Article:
11 Book Series From Your Childhood You May Not Have Realized Are Still Releasing Books

Magic tree houses and minivans are both known to transport kids to soccer games on Sundays.
Magic tree houses and minivans are both known to transport kids to soccer games on Sundays.
Random House Kids, YouTube

You may have graduated to reading character-driven family dramas and gritty, atmospheric mysteries, but there’s a good chance today’s kids are still reaching for some of the same book series you loved during your own childhood—in recent releases, however, the characters are more likely to connect to Wi-Fi than they used to be. From literal-minded housemaid Amelia Bedelia to the perennially popular girl detective Nancy Drew, here are 11 decades-old book series that are still going strong.

1. Magic Tree House

Jack and Annie may be the most well-traveled characters in children's literature.Penguin Random House/Amazon

Mary Pope Osborne has been teaching children about history, mystery, and magic ever since the 1992 publication of Dinosaurs Before Dark, in which Annie and her older brother, Jack, first stumble upon the strange tree house that whisks them away to a different era each time they step inside. Over the course of nearly 30 years of adventures, they’ve braved about every natural disaster imaginable, crossed paths with historical heavyweights like Shakespeare and Ben Franklin, and completed captivating missions for Merlin the magician and Morgan Le Fay. In Narwhal on a Sunny Night, released earlier this year, the tree house deposits the heroes in Greenland, where they happen upon a certain hunter by the name of Leif Erikson.

2. Goosebumps

Slappy rocks a red bow tie better than most evil dummies.Scholastic/Amazon

If you grew up during the 1990s or early 2000s, hearing the name “R.L. Stine” might just be enough to send a shiver down your spine. The prolific horror writer published his first Goosebumps book in 1992, and has since added more than 130 scary stories to the series and its various spin-offs. His personal favorites are The Haunted Mask—a 1993 tale about an 11-year-old girl who dons a cursed Halloween mask that won’t let her remove it—and anything featuring Slappy, the evil dummy at the center of Stine’s latest spin-off series, Goosebumps SlappyWorld.

3. Amelia Bedelia

A young Amelia Bedelia knights her friend with what we hope is a cardboard sword.HarperCollins

In a world where cliché reigns supreme and the word literal is rarely used literally, Amelia Bedelia continues to remind us that language is cause for confusion—and, more importantly, laughter. The housemaid’s earnest attempts to complete tasks literally are always equal parts hilarious and endearing, from dusting the furniture (covering it in dust) to making a chicken dinner (serving the family a meal of cracked corn). Peggy Parish began the series in 1962, and her nephew Herman has kept it going since her death in 1988. He’s currently releasing novels in a spin-off series called Amelia Bedelia & Friends, which chronicles Amelia’s misadventures as a young girl.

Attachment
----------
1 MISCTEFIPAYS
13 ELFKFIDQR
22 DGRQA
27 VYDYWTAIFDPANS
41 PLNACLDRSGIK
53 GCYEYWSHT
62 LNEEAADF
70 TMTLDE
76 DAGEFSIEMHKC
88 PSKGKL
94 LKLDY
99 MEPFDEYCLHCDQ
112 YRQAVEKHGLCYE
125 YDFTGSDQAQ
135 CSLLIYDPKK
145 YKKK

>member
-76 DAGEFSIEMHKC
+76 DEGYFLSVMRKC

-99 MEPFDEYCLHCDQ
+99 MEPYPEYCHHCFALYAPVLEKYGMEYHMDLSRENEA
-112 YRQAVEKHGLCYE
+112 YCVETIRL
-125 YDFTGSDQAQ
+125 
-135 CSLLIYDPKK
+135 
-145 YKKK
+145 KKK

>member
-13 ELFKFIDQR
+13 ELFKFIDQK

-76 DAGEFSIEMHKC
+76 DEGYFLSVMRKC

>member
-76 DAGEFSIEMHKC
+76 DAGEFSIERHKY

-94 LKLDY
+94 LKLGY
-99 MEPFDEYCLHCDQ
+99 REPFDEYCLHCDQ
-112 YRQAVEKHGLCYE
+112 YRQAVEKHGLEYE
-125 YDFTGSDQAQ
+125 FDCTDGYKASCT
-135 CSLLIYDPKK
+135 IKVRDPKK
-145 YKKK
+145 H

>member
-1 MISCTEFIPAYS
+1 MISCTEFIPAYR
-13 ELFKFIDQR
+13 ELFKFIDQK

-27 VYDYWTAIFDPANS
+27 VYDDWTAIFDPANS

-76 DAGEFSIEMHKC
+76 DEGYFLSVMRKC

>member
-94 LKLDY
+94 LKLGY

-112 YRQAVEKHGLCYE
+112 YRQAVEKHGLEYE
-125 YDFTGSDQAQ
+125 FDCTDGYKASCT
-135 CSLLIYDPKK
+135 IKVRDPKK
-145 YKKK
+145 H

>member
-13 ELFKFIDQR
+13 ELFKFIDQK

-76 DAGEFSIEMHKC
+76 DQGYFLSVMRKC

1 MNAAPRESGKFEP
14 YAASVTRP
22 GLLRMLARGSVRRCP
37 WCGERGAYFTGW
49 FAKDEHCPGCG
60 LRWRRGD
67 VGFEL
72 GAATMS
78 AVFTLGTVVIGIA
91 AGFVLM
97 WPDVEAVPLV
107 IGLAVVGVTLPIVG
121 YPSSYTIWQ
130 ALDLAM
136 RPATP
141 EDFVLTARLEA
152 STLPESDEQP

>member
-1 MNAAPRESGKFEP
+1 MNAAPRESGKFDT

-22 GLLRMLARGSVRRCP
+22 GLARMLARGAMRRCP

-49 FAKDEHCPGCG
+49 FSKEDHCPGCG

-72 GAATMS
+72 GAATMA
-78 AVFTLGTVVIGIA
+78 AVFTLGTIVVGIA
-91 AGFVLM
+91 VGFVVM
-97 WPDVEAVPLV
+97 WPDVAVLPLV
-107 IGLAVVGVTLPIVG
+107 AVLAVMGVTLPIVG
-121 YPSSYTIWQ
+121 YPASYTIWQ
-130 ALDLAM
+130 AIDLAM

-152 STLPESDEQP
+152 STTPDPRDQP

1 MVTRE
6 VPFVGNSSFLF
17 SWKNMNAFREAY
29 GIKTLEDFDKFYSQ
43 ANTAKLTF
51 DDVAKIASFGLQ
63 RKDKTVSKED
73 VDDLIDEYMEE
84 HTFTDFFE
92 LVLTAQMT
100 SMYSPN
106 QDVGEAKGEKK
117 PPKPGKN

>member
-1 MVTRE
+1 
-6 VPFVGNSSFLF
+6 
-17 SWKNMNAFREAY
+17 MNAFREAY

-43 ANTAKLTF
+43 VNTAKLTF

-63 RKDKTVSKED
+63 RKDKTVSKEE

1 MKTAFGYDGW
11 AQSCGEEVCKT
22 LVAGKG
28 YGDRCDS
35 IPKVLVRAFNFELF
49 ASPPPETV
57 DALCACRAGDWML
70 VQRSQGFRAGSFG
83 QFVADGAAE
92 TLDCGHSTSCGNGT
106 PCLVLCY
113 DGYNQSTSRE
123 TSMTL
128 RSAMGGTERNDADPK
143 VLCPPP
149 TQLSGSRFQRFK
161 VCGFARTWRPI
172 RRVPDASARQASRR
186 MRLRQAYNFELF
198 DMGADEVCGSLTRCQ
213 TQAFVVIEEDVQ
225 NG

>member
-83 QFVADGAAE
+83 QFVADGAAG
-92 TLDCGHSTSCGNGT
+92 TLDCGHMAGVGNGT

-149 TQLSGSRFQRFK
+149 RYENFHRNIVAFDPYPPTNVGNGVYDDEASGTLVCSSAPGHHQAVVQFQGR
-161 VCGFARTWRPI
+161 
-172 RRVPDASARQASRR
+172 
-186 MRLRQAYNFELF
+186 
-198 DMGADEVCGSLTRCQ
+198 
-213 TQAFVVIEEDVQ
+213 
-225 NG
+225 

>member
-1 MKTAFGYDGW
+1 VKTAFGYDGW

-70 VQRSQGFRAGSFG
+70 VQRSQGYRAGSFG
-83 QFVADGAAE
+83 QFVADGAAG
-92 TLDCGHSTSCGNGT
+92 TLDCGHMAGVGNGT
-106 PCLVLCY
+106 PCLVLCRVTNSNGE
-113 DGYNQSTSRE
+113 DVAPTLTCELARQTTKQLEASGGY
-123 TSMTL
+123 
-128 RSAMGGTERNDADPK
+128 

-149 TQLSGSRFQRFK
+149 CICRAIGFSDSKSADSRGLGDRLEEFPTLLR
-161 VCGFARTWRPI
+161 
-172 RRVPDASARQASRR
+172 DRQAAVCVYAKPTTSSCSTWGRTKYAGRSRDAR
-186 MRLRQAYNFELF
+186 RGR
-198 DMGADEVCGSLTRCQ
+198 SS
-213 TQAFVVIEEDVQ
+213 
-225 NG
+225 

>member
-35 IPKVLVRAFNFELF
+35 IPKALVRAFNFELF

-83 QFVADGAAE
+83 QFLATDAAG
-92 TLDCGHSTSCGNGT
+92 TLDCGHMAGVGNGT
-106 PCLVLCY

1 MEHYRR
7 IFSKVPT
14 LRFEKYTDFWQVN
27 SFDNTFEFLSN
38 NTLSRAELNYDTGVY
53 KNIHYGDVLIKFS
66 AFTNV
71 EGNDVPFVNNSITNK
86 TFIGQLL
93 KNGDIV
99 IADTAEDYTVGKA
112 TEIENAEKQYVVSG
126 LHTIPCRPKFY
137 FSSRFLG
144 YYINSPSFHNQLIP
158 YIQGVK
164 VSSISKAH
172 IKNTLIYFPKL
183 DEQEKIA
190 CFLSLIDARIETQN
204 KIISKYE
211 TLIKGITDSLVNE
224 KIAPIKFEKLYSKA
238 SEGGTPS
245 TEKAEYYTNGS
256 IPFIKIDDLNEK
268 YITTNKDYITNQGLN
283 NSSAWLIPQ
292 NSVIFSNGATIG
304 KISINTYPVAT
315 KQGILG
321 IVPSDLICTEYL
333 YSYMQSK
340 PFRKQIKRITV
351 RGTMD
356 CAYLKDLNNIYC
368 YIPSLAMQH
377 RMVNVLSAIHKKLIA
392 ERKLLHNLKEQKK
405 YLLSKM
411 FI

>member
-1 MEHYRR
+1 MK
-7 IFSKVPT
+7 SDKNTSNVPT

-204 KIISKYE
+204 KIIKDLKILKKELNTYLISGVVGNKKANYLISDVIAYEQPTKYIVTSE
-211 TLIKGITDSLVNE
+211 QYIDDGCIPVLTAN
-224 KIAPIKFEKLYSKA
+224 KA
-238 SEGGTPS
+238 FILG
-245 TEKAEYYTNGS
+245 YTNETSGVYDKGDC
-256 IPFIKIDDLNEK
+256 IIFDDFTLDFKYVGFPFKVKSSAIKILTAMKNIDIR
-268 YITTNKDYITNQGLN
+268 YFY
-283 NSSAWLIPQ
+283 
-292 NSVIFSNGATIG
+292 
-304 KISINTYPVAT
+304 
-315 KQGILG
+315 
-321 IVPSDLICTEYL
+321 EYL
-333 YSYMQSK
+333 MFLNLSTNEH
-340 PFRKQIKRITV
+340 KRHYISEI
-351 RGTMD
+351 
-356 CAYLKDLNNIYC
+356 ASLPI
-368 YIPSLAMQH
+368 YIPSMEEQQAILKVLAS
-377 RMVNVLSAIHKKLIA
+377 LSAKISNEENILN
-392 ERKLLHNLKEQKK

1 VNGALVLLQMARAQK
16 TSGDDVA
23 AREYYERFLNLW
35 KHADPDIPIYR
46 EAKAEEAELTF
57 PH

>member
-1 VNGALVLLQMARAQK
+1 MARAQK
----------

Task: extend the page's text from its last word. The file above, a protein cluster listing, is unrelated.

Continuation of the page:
4. The Boxcar Children

The Alden siblings will have to solve this mystery without Googling a thing.Albert Whitman & Co./Amazon

Without the continued prevalence of The Boxcar Children, kids these days might not even know what a boxcar actually is. Originally published in 1924, Gertrude Chandler Warner’s first novel about the four orphaned Aldens gained popularity when it was re-released in 1942, and she followed it up with another 18 stories about the children, who, thankfully, no longer lived in a boxcar. There are now more than 150 books in the series, known as The Boxcar Children Mysteries, and, although the characters have 21st-century privileges like internet access and middle school robotics teams, the books have managed to stay true to the old-timey, small-town spirit of Warner’s early editions.

5. The Berenstain Bears

Grizzly Gran reminds her crotchety crew of offspring that manners matter.Zonderkids/Amazon

Guided by the editorial prowess of none other than Theodor Geisel, Stan and Jan Berenstain published their first Berenstain Bears book, The Big Honey Hunt—originally called Freddy Bear’s Spanking—in 1962. They very nearly pivoted to penguins for their second story, but Geisel advised them to stick with bears since their first one was selling so well. The sometimes heavy-handed moral lessons make the books a little less whimsical than Geisel’s own Dr. Seuss classics, but that hasn’t seemed to diminish their popularity among youngsters. Stan and Jan died in 2005 and 2012, respectively, but the Berenstain Bears series lives on with their son Mike in the writer’s seat. In August, he’ll release The Berenstain Bears: Love Is Kind, in which Grizzly Gran teaches the family how to be polite.

6. Little Critter

Little Critter's ability to hold a pencil suggests that he has opposable thumbs.Penguin Random House

Author, illustrator, and self-identified “big kid” Mercer Mayer (he’s 76) differentiated himself from the Berenstains and other ursine writers by creating a new, unidentified creature of his own. Frizzy-furred, buck-toothed Little Critter first appeared in libraries and bookstores in 1975’s Just For You, and Mayer has steadily churned out book after book in the series ever since. The next story, due out this June, is called Little Critter Goes to School.

7. Nate the Great

Nearly 50 years later and Nate the Great remains admirably committed to his deerstalker hat.Penguin Random House